I used to work on a racing team, and when we dyno test engines, etc, we try to control, or correct all the conditions (temperature, humidity, and even barometric pressure) so we get valuable, and repeatable data. We also do a specific gravity test on the fuel before and after the test to eliminate that as a variable. This is how the EPA does testing too, so I expect to see the I-pace do a bit better then 41.6 KWh per 100 mi, but we will see...
Yes, I used his Model 3 numbers because he said it was over the same basic course.
No, I did not go back and look at Stewart's Model 3 review, because I can't take an entire day to write a single, short article. Yes, I recognize the official EPA figures will likely be different from this one person's finding. I'm sure that we will publish them and quite probably refer back to this article and talk a bit about the different findings at that time. It should be noted that owners of EVs have found the EPA's numbers quite close to their own real-world driving figures.
I mentioned the Model S because it's another data point. There are obvious differences between the two, which I pointed out -- the height, weight, and the drag coefficient.
The Model X P100D weighs 5,531 lbs. The Jaguar's weight is given as 4,702 lbs. The difference is 829 lbs. I understand that there are differences in the weights of different trim levels. This is why I used the phrase "...and weighs as much as 800 lbs more..."
I, too, hope the Jaguar gets a better rating in official testing than this anecdotal figure.
I will not be surprised if Jaguar engineers can tweak the software and and few other things to improve efficiency a little bit without major redesign. As has been pointed in these forums, Tesla has had all these years to tweak their systems and get the most out of it. This is Jaguar's first try and they still have a little while before end users get their hands on the car. The expectation is that they should be close to 240 miles per full charge (as per their claims on their website). If under actual usage condition, it is less than 200 miles per charge, there will be a major perception issue and it could doom the sales of the I-pace. It could also lead to claims of misleading advertising. If it say, 220 miles per full charge, then there will be more forgiveness and wiggle room. My take is that, while the initial reports seem to point to lower efficiencies, we need to give Jaguar a little time to see if they can do something about it.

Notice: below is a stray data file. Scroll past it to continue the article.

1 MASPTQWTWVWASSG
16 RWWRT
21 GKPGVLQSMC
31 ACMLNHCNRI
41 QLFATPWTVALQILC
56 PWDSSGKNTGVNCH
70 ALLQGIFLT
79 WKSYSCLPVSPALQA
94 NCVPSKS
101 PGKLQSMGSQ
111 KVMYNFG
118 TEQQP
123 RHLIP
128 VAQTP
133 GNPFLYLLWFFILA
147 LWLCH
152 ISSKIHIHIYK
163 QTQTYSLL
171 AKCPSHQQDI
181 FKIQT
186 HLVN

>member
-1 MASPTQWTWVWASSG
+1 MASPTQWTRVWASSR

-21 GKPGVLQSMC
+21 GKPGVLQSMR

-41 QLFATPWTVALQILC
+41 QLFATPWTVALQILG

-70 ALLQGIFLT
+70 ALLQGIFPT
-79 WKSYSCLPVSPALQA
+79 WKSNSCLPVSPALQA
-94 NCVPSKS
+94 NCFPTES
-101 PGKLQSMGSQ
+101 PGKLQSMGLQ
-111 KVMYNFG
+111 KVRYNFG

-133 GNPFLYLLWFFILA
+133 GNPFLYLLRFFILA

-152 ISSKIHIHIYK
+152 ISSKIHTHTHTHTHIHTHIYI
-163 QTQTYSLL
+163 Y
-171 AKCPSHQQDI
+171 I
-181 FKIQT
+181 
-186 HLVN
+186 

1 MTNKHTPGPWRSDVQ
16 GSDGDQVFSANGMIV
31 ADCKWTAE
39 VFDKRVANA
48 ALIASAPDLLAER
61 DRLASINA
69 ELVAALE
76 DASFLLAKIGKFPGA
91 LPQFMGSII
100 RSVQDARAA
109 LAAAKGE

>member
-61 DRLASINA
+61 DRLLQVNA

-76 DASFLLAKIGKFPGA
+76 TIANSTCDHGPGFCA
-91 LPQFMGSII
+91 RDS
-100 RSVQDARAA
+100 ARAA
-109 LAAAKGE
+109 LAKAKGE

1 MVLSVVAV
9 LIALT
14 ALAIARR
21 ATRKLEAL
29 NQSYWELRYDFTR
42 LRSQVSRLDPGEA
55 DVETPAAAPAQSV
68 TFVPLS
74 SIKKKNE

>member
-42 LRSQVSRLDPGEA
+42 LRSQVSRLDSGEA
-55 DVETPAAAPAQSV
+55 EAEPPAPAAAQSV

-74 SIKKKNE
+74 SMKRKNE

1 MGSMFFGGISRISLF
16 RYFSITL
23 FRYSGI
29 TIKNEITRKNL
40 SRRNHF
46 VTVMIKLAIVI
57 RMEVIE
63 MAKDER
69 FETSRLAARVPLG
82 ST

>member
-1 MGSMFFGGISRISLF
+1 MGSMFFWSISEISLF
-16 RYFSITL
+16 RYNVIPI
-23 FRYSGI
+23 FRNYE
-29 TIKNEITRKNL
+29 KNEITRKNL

The experts in this forum may be able to explain this to me. I looked at 2 Jaguar websites, first says the range is 292 miles on WLTP cycle. https://www.jaguar.com/jaguar-range/i-pace/index.html
Second which is Jaguar USA site says it is 240 miles based on this disclaimer Figures shown are Manufacturer's driving range estimates. Actual mileage may vary. EPA estimates not available at time of publication. See your local authorized Jaguar Retailer for updated EPA estimates.